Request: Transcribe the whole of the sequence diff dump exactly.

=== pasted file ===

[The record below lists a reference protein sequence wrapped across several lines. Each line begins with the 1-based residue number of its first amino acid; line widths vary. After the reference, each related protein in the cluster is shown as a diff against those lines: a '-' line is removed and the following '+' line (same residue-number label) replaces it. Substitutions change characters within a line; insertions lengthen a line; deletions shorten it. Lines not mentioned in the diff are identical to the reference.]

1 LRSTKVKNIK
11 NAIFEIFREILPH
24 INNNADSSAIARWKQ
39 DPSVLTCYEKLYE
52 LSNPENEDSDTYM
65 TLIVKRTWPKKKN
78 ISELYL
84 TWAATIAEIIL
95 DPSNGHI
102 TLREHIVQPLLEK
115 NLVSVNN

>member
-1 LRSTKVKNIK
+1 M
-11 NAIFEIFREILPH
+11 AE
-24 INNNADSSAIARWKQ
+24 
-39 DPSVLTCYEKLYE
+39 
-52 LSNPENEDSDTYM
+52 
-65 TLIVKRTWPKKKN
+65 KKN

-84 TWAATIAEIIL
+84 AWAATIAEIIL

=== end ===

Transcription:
[The record below lists a reference protein sequence wrapped across several lines. Each line begins with the 1-based residue number of its first amino acid; line widths vary. After the reference, each related protein in the cluster is shown as a diff against those lines: a '-' line is removed and the following '+' line (same residue-number label) replaces it. Substitutions change characters within a line; insertions lengthen a line; deletions shorten it. Lines not mentioned in the diff are identical to the reference.]

1 LRSTKVKNIK
11 NAIFEIFREILPH
24 INNNADSSAIARWKQ
39 DPSVLTCYEKLYE
52 LSNPENEDSDTYM
65 TLIVKRTWPKKKN
78 ISELYL
84 TWAATIAEIIL
95 DPSNGHI
102 TLREHIVQPLLEK
115 NLVSVNN

>member
-1 LRSTKVKNIK
+1 M
-11 NAIFEIFREILPH
+11 AE
-24 INNNADSSAIARWKQ
+24 
-39 DPSVLTCYEKLYE
+39 
-52 LSNPENEDSDTYM
+52 
-65 TLIVKRTWPKKKN
+65 KKN

-84 TWAATIAEIIL
+84 AWAATIAEIIL